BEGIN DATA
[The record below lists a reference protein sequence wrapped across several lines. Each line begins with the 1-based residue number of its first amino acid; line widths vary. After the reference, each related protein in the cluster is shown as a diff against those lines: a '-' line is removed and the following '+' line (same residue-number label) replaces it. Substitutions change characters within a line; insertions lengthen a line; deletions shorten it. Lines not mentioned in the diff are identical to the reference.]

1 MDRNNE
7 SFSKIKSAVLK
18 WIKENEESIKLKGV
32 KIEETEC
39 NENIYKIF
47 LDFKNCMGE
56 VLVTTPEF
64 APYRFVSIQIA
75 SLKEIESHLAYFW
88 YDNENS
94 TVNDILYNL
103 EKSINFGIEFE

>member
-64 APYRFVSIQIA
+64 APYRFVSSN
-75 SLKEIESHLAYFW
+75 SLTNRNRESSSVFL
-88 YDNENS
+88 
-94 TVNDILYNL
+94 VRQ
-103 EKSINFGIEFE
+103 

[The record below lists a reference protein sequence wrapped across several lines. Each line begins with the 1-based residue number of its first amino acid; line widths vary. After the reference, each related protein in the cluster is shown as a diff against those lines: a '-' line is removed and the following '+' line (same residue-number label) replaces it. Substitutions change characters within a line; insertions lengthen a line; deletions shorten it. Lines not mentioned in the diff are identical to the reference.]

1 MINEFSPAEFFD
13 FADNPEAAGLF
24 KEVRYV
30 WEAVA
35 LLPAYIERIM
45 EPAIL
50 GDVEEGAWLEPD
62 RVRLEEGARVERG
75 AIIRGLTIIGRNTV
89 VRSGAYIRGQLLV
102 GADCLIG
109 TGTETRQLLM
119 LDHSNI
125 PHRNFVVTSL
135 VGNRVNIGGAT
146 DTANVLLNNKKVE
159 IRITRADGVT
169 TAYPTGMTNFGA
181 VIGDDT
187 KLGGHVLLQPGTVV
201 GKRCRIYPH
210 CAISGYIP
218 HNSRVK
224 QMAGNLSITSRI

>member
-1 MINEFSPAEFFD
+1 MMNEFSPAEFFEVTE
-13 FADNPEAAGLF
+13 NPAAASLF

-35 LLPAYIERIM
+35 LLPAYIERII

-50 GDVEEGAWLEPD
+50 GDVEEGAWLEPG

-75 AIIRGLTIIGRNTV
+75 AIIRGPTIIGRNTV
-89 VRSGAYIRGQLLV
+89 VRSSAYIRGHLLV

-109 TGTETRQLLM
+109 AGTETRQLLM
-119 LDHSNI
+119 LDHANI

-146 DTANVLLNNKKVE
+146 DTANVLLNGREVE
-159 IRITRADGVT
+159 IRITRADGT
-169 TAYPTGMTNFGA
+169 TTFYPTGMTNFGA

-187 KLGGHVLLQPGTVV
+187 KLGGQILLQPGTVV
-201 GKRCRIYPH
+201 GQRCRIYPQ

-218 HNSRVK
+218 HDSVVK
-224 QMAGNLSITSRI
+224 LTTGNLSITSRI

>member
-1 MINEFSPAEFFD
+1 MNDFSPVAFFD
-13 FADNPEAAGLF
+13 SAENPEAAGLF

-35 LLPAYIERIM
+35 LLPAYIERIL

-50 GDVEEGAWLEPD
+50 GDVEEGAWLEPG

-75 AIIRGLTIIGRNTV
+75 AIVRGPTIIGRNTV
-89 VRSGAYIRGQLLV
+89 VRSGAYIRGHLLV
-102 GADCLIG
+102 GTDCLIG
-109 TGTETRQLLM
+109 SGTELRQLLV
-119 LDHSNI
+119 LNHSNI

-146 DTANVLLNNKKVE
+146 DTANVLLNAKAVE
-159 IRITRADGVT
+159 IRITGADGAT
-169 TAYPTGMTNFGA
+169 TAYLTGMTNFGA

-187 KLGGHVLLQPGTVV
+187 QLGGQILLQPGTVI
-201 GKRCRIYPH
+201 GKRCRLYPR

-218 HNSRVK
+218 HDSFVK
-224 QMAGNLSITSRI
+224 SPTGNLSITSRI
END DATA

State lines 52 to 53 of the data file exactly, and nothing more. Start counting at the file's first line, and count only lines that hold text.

+1 MMNEFSPAEFFEVTE
-13 FADNPEAAGLF